This function inputs an ID number and downloads the image of the corresponding sign entry in the selected language.


get_image(id=10, acronym="sts")

Svenskt teckenspråkslexikon (2020)

In this image, the image of BJÖRN ('bear') from STS becomes very wide as there are several frames to represent the sign. We could try to use the overlay argument to create an overlay image instead:

get_image(id=10, acronym="sts", overlay=TRUE)

Svenskt teckenspråkslexikon (2020)

This did not turn out very nice, since the movement segments get lost in the overlay. We could go back and try to use the trim argument, which trims each frame to a factor (0 to 1) of its original width:

get_image(id=10, acronym="sts", overlay=FALSE, trim=.8)

Svenskt teckenspråkslexikon (2020)

(NB: overlay and trim are currently only available for STS. Below are other options available for ASL.)

Maybe we want to add the text gloss onto the image (text glosses are not all bad, as long as they are accompanied by something more visual, like images/videos!). We can do this by setting the glosstext argument to TRUE:

get_image(id=103, acronym="asl", glosstext=TRUE)

Oh no! This didn't turn out very nice! The default anchor point (gravity) for the text annotation is north (i.e. top middle part of frame), but this part of the image is blocked by the signer here. We can change the gravity to something else:

get_image(id=103, acronym="asl", glosstext=TRUE, gravity="southwest")

This looks better! In other cases, the default gravity position may be perfectly fine:

get_image(id=103, acronym="asl", glosstext=TRUE, gravity="southwest")



This function inputs an ID number and downloads the GIF of the corresponding sign entry in the selected language (currently only STS.



Svenskt teckenspråkslexikon (2020)


The get_image() function passes its arguments onto subfunctions for individual language resources, i.e. get_image_asl() and get_image_sts().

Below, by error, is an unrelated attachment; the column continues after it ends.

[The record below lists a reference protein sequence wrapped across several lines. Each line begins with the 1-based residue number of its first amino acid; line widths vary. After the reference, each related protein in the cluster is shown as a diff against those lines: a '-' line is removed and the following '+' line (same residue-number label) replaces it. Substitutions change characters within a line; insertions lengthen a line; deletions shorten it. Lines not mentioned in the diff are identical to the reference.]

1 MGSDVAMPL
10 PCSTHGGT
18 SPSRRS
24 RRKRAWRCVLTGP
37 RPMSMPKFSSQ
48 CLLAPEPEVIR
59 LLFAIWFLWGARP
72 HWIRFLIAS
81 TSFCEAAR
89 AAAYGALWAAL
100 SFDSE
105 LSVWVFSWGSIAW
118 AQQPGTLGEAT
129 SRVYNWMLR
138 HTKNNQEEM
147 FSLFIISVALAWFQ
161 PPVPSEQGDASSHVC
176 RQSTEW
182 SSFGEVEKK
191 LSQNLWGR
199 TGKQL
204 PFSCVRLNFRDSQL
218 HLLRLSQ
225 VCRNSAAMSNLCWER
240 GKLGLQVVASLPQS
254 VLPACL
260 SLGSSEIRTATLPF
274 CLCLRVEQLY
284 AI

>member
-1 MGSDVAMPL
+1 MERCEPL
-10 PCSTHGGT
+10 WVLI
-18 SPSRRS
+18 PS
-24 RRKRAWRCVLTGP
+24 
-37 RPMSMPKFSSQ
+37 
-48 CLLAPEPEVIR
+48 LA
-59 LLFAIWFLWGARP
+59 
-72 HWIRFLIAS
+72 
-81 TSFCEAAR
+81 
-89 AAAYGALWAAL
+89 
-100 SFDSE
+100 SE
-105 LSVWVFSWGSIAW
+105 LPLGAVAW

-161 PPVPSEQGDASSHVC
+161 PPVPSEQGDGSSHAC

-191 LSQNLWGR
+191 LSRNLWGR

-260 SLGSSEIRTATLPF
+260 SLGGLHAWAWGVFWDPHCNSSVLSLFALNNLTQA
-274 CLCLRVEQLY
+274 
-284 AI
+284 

Maybe you need to censor part of your image for some reason. Perhaps to hide the identity of the signer. This can be done using the function censor_image() which allows you to either blur or completely censor some region of the image. Default style is set to blur. If automatic is set to FALSE (default is TRUE), you will need to define a geometry region; if set to TRUE, the imported function opencv::ocv_facemask() will automatically detect faces and use as a mask for blurring/censoring.

censor_image(file="STS_taxi-00001.jpg", automatic=TRUE, style="blur")

Svenskt teckenspråkslexikon (2020)

Through the pipe function, we can download and process videos in a single run. This is actually how the censored example below was generated:

get_image(1) %>% 

Svenskt teckenspråkslexikon (2020)

The automatic function is particularly useful when there are multiple regions to be censored, as multiple regions can be identified and masked at once. However, the method may fail if the face is covered:

get_image(10, acronym="sts", overlay=FALSE) %>% 

Svenskt teckenspråkslexikon (2020)

Below are some examples of manually defined regions to censor.

censor_image(file=path, automatic=FALSE, region = "100x120+270+60", style="blur")

Svenskt teckenspråkslexikon (2020)

censor_image(file=path, region = "100x120+270+60", method="black")

Svenskt teckenspråkslexikon (2020)

The region argument defines where the censored rectangle should be, but also of what size it should be. The region to be modified defaults to '100x150+100+100', which is defined in ImageMagick geometry syntax (width x height +upper_x +upper_y).


This function is useful for preparing images of signs for e.g. teaching or presentation slides or publications. The function has merged many of the options available in the magick package, and allows you to crop and scale (i.e. resize) images, but also add text annotations or a border frame:

get_image(id, acronym="sts", overlay=TRUE) %>%